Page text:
||Environmental Protection Agency, Cincinnati, OH. National Exposure Research Lab. ;Dynamac International, Inc., Rockville, MD.;Environmental Protection Agency, Washington, DC. Office of Research and Development.
Genetically modified (GM) crops have been used on a widespread commercial basis for over 10 years. The US EPA is charged with regulating GM crops which contain plantincorporated protectants (PIPs). Among these products, a relatively new form of Bt corn has a great potential to reduce the amount of traditional chemical pesticides used to control the major pest, Diabrotica virgifera virgifera, the western corn rootworm (WCR). The EPA requires commercial Bt corn growers to follow insect resistance management (IRM) plans to slow resistance development. Should insects develop resistance, growers will be forced to return to environmentally harmful chemical pesticides such as organophosphates and carbamates. To be effective, insect resistance management plans must be based on the best science available. Biological and genetic data for WCR are limited and thus pose a risk to successful deployment of IRM plans. This research attempts to more fully elucidate the underlying genetics of WCR that relate to development of resistance to Bt corn. The overarching goal is to assess the benefit to EPA of collecting detailed biological and genetic data on targeted pest organisms to better inform resistance development models that form the basis of IRM plans. Herein, we present two of several approaches we have undertaken to assess the genetic architecture of the western corn rootworm. One approach is based on analysis of genetic loci called microsatellites to assess the population genetic structure at neutral genes that are not expected to be under selection. These genetic markers tell us about basic population parameters of WCR, including gene flow patterns and effective population size. We evaluated microsatellite patterns for WCR specimens sampled across their US range: from Colorado to New York and from South Dakota to Texas, over three consecutive years. Effective population sizes estimated at most sites were small, with substantial amounts of immigration (generally greater than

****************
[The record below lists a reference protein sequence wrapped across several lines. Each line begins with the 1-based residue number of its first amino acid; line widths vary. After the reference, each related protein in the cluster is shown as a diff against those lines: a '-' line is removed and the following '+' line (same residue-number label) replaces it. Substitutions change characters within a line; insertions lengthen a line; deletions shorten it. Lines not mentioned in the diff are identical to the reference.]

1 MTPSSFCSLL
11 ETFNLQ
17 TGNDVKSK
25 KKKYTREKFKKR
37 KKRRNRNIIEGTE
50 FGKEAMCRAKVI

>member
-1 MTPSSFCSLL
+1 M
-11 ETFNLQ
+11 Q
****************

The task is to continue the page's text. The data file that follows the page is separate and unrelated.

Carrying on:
10% immigrants). Two sites near the eastern and western edges of the WCR distribution expressed much smaller immigration (less than 1% immigrants). Allele frequencies at most sites were generally very similar, which is consistent with high levels of gene flow. However, sites in the Southwest (Texas, New Mexico) were differentiated from other sites, suggesting stronger barriers to dispersal. The second approach is to evaluate a candidate gene that is expected to be under selection for resistance to Bt corn. We isolated a cadherin-like gene from WCR midgets that is closely related to genes that have been shown to be associated with Bt resistance in Lepidoptera. The genomic sequence of the gene was analyzed, including the promoter region and all intron-exon boundaries. Two regions of the gene were identified that have strong homology to Bt binding regions of lepidopteran cadherins. Microsatellite sequences within the introns were used to develop genetic markers for monitoring allele frequencies in the field. Genetic structure for the cadherinlike locus was similar to neutral microsatellite loci, although differentiation between Midwestern and Southwestern areas appeared to be stronger. The allelic screen we have developed is a potentially powerful method for monitoring resistance development in the field.